Later this year, between November 30 and December 1, the 13th annual G20 Summit will take place in Buenos Aires, Argentina, which marks the first time that this meeting takes place in South America. The yearly gathering of the Group of 20 (G20) brings together the leaders of the world’s twenty largest and most developed economies, plus multilateral institution such as the European Union. On a regular basis, the G20 facilitates reunions amongst high-level government officials and heads of government from North America, the European Union, and the BRICS nations, amongst others. Together, the G20 economies account for more than 80% of the world’s gross production and more than 60% of the world’s total population. Therefore, the group, through its regular meetings, seeks to coordinate international economic and financial policy in order to foster sustainable growth and common prosperity. This year, the rotating Presidency of the G20 is being held by Argentina, following Germany’s G20 hosting last year in Hamburg. Moreover, this year, Spain, the Netherlands, Chile, Jamaica, Singapore, and Rwanda have been invited as guest countries to take part in the gathering.
Empowering Agricultural Output in Developed Markets
In order to capitalize on the potential of agribusiness, G20 nations need to diversify their agricultural production beyond major commodities such as soybeans and wheat. In addition, these economies should reduce trade barriers and agricultural subsidies in order to ensure the real global competitiveness of the crops that they are producing and exporting. Lastly, agricultural operations in G20 nations should incorporate agroforestry practices that diversify their output and help ensure the long-term sustainability of their farms. Furthermore, as agricultural sectors in the industrialized world incorporate niche crops as well as fruits and vegetables alongside their commodity production, they will both diversify the global foodstuffs supply and boost their profits.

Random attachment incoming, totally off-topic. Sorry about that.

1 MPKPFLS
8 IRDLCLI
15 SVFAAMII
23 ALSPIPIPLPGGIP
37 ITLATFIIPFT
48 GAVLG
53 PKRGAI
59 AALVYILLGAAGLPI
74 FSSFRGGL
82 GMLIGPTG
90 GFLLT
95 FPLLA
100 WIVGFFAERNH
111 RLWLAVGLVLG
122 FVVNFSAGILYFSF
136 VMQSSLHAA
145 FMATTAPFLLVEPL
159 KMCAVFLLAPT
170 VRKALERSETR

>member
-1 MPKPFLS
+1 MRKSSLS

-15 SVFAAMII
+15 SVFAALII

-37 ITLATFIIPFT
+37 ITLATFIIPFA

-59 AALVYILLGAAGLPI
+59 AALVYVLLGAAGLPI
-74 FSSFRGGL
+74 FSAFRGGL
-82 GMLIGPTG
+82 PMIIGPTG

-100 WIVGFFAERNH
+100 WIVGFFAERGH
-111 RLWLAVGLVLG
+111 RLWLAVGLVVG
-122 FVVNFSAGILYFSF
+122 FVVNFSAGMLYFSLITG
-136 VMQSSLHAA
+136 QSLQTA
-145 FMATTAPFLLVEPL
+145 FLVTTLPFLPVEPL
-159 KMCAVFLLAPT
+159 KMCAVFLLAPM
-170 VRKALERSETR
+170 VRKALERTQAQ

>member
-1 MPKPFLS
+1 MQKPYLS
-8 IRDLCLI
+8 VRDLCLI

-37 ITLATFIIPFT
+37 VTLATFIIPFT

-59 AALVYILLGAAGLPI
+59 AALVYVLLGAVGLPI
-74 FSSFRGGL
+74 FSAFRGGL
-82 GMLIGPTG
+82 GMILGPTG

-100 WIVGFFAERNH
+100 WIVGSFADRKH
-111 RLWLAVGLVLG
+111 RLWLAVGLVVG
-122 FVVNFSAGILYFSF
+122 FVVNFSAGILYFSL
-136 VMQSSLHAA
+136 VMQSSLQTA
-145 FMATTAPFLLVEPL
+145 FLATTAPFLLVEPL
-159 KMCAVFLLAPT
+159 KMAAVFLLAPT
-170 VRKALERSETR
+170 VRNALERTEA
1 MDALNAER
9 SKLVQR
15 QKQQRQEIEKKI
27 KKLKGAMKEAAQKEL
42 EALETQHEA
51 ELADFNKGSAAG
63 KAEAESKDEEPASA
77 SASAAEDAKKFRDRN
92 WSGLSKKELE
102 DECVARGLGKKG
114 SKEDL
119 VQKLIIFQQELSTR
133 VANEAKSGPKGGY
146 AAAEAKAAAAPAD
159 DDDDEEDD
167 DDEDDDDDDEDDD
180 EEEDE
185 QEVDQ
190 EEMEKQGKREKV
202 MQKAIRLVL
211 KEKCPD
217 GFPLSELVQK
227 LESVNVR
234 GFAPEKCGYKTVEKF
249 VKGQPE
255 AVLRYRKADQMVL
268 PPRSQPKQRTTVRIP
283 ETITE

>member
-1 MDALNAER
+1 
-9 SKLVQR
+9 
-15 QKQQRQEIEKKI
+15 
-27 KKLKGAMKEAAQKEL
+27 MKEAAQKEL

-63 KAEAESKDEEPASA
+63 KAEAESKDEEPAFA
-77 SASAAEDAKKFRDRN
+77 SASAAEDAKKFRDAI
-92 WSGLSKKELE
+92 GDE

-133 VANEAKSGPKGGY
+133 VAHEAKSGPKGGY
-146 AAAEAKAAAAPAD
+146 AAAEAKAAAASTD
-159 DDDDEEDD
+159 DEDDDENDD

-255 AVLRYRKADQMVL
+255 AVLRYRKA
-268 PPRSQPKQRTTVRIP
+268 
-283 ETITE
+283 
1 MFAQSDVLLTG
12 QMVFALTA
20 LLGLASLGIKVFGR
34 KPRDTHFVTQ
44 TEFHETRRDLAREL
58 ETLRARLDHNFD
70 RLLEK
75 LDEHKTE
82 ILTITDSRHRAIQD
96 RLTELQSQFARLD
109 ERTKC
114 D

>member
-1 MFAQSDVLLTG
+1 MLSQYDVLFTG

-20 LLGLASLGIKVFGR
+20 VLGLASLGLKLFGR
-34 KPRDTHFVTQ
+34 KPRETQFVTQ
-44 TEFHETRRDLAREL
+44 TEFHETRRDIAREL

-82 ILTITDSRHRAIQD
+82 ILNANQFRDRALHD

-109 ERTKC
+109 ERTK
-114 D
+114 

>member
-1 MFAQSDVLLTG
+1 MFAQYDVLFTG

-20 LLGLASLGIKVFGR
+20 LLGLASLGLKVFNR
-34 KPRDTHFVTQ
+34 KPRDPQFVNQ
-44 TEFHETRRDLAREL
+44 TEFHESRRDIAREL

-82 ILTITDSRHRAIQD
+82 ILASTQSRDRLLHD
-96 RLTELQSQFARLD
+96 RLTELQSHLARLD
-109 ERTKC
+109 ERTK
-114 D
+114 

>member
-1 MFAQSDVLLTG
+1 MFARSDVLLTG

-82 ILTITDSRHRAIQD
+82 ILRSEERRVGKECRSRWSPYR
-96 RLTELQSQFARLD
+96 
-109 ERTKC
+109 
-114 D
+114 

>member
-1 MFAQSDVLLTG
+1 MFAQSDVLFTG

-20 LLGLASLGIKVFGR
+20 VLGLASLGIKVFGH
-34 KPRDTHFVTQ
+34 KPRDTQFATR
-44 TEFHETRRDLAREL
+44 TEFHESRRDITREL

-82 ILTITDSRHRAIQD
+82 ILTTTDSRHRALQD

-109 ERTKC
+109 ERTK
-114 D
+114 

Another key issue that G20 nations need to address as it relates to the agribusiness sector is the threat brought about by global climate variations. National economies should seek to minimize their carbon footprints by reimagining and transforming both their manufacture and agriculture sectors. For instance, the large amounts of funds currently allocated towards production and crop-specific subsidies should be re-allocated towards securing affordable insurance against natural disasters, such as flooding, earthquakes, and hurricanes. This policy approach will facilitate a more level playing field within the agricultural free market, while also protecting farmers and producers against the inherent risk presented by global climate variations.
Simultaneously, new markets for agricultural products continue to open up worldwide, particularly throughout Asia and Latin America. The sustained growth of East and South Asian economies has led to competition for commercial access to those markets. These economic dynamics have created a wide array of political ventures aimed at Asian and Pacific Rim integration, such as the Latin American Pacific Alliance and the revised Trans-Pacific Partnership (TPP without the United States).